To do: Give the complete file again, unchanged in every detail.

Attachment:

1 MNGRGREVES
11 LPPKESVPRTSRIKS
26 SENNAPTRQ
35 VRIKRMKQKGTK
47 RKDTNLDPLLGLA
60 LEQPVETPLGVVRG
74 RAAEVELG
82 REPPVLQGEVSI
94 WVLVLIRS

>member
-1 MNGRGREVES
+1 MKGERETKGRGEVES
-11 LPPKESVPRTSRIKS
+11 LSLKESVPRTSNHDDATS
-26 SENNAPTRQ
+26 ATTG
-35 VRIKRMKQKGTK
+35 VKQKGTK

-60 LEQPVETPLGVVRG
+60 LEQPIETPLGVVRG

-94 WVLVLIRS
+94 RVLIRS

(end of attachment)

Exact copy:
1 MNGRGREVES
11 LPPKESVPRTSRIKS
26 SENNAPTRQ
35 VRIKRMKQKGTK
47 RKDTNLDPLLGLA
60 LEQPVETPLGVVRG
74 RAAEVELG
82 REPPVLQGEVSI
94 WVLVLIRS

>member
-1 MNGRGREVES
+1 MKGERETKGRGEVES
-11 LPPKESVPRTSRIKS
+11 LSLKESVPRTSNHDDATS
-26 SENNAPTRQ
+26 ATTG
-35 VRIKRMKQKGTK
+35 VKQKGTK

-60 LEQPVETPLGVVRG
+60 LEQPIETPLGVVRG

-94 WVLVLIRS
+94 RVLIRS